GUMBEL: She was in failing physical health. Do they not have any
responsibility to get maladies addressed?

JENTZSCH: The last--the last time when she was--she started to
deteriorate, it was very rapid. They took her to a hospital. but
those--those--you're saying it should be a psychiatrist. I'm saying
that if they went to a psychiatrist, she would have been destroyed by
them--

GUMBEL: I never mentioned the word "psychiatrist", sir--



JENTZSCH (raising voice more): I know, but you and I talked earlier
today and I did mention it and you know that that's part of this case
and you know that was part of the--the problem with this, okay?
Psychiatrists destroy people's lives. They have the highest incidents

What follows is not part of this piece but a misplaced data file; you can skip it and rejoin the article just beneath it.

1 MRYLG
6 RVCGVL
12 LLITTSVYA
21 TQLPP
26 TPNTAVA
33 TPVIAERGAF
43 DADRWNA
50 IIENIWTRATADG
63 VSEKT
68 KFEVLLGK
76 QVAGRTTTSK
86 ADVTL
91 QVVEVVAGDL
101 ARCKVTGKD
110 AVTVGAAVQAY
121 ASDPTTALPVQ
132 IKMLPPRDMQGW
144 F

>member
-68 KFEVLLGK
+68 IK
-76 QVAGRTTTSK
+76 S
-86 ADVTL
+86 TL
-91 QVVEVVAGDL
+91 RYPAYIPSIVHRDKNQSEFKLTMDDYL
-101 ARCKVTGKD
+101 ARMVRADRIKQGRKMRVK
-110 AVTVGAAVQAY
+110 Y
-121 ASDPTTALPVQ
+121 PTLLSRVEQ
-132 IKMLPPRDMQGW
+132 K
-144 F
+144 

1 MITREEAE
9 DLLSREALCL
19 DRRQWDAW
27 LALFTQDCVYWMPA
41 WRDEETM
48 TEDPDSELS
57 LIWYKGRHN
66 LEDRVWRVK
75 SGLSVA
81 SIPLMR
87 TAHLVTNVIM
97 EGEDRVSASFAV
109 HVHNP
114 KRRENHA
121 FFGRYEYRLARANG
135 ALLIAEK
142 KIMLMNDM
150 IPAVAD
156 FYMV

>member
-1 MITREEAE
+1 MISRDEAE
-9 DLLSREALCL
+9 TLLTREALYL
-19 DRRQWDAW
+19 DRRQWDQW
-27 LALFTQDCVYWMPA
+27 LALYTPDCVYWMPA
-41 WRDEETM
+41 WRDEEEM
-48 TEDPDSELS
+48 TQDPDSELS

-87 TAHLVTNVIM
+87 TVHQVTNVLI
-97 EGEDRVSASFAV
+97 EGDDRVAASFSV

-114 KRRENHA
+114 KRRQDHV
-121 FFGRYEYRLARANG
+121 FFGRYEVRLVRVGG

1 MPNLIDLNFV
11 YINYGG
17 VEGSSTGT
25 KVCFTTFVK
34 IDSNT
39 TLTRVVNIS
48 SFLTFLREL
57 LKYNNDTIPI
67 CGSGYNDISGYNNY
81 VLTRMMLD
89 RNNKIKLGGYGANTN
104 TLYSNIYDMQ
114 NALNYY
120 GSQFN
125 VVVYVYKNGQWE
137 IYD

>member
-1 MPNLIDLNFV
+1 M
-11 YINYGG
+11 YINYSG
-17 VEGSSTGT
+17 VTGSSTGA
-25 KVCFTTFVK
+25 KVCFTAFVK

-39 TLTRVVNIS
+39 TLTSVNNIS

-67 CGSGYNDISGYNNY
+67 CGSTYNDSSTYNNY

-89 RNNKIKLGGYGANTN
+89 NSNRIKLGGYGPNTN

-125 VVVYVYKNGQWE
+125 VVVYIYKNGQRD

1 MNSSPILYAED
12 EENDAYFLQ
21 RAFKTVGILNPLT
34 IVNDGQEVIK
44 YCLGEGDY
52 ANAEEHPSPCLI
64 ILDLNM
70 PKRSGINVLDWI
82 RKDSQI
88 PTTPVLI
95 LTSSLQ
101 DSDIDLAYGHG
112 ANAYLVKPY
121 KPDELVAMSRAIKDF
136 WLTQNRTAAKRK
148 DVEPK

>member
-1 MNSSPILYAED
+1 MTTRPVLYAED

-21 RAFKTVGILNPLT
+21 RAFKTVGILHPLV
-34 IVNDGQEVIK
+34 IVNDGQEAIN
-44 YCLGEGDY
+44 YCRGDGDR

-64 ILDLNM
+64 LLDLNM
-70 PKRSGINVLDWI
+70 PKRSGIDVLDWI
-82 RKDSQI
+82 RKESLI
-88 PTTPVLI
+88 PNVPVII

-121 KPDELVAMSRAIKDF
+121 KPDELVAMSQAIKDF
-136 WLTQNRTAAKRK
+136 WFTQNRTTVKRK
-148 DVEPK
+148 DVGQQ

of rape and so forth. She didn’t want to go there. It’s very clear--

GUMBEL: They have the highest incidents of rape?

JENTZSCH (raising voice more): Of any profession. There's 2,500
indictments against psychiatrists in this country last year alone.


JENTZSCH :Why would you go to a bunch of people like that who use electric
shock? And that causes brain damage. That destroys people lives.
She didn't want to go there. She had a right not to go there with a
psychiatrist--

GUMBEL: Heber Jentzsch--

JENTZSCH: This lady was taken care of. You know, Mr. Gumbel--

GUMBEL: Heber Jentzsch--

JENTZSCH: That situation down there is bigotry. And I told you
about it. We have the information. The 11th circuit court of appeals
said--

GUMBEL: Heber Jentzsch--

JENTZSCH: That there was--

GUMBEL: Thank you, sir--

JENTZSCH: There was a fervor against it. This is just incredible--

GUMBEL: Sir,--

JENTZSCH: They said it was patently offensive--

GUMBEL: Sir, sir, I will have to let that be the last word--

JENTZSCH: I’m sorry. But, you know--

GUMBEL: Thank you. We'll be right back.

END